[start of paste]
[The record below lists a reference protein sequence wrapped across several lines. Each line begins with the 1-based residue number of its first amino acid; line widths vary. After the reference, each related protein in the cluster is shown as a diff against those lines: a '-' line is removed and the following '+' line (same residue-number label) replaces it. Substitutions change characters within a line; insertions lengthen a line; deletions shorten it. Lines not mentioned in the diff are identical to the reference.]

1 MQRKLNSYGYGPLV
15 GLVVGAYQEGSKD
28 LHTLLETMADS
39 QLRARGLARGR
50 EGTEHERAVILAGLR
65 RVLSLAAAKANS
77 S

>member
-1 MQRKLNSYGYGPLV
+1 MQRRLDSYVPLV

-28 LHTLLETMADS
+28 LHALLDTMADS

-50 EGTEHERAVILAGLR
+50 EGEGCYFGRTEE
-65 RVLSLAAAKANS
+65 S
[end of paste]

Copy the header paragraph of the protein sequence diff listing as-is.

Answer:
[The record below lists a reference protein sequence wrapped across several lines. Each line begins with the 1-based residue number of its first amino acid; line widths vary. After the reference, each related protein in the cluster is shown as a diff against those lines: a '-' line is removed and the following '+' line (same residue-number label) replaces it. Substitutions change characters within a line; insertions lengthen a line; deletions shorten it. Lines not mentioned in the diff are identical to the reference.]